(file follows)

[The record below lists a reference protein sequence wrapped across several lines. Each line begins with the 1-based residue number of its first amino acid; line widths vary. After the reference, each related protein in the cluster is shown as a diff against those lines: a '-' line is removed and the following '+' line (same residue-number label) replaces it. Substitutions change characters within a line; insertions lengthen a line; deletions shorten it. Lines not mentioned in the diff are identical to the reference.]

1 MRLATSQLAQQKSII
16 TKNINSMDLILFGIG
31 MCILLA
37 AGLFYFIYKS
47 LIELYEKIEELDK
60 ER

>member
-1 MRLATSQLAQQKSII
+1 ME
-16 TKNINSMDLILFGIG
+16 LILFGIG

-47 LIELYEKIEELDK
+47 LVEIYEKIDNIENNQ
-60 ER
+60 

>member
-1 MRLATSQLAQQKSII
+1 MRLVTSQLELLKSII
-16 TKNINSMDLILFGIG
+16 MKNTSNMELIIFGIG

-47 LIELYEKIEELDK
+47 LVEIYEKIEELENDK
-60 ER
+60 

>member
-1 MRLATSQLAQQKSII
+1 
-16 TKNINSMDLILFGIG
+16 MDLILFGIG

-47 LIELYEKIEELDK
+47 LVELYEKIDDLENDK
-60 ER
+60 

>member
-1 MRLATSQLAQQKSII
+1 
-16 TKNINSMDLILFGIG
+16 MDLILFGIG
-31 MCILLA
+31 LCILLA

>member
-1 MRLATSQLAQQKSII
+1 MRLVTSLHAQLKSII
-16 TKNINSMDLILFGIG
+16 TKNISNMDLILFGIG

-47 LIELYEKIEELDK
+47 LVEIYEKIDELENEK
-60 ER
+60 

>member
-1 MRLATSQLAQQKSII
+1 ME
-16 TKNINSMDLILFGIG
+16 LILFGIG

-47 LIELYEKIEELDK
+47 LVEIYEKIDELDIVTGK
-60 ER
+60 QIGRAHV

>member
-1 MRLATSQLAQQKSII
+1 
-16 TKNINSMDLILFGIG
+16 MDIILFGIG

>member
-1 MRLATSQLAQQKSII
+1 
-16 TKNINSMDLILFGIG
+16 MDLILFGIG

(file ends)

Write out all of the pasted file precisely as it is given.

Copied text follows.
[The record below lists a reference protein sequence wrapped across several lines. Each line begins with the 1-based residue number of its first amino acid; line widths vary. After the reference, each related protein in the cluster is shown as a diff against those lines: a '-' line is removed and the following '+' line (same residue-number label) replaces it. Substitutions change characters within a line; insertions lengthen a line; deletions shorten it. Lines not mentioned in the diff are identical to the reference.]

1 MRLATSQLAQQKSII
16 TKNINSMDLILFGIG
31 MCILLA
37 AGLFYFIYKS
47 LIELYEKIEELDK
60 ER

>member
-1 MRLATSQLAQQKSII
+1 ME
-16 TKNINSMDLILFGIG
+16 LILFGIG

-47 LIELYEKIEELDK
+47 LVEIYEKIDNIENNQ
-60 ER
+60 

>member
-1 MRLATSQLAQQKSII
+1 MRLVTSQLELLKSII
-16 TKNINSMDLILFGIG
+16 MKNTSNMELIIFGIG

-47 LIELYEKIEELDK
+47 LVEIYEKIEELENDK
-60 ER
+60 

>member
-1 MRLATSQLAQQKSII
+1 
-16 TKNINSMDLILFGIG
+16 MDLILFGIG

-47 LIELYEKIEELDK
+47 LVELYEKIDDLENDK
-60 ER
+60 

>member
-1 MRLATSQLAQQKSII
+1 
-16 TKNINSMDLILFGIG
+16 MDLILFGIG
-31 MCILLA
+31 LCILLA

>member
-1 MRLATSQLAQQKSII
+1 MRLVTSLHAQLKSII
-16 TKNINSMDLILFGIG
+16 TKNISNMDLILFGIG

-47 LIELYEKIEELDK
+47 LVEIYEKIDELENEK
-60 ER
+60 

>member
-1 MRLATSQLAQQKSII
+1 ME
-16 TKNINSMDLILFGIG
+16 LILFGIG

-47 LIELYEKIEELDK
+47 LVEIYEKIDELDIVTGK
-60 ER
+60 QIGRAHV

>member
-1 MRLATSQLAQQKSII
+1 
-16 TKNINSMDLILFGIG
+16 MDIILFGIG

>member
-1 MRLATSQLAQQKSII
+1 
-16 TKNINSMDLILFGIG
+16 MDLILFGIG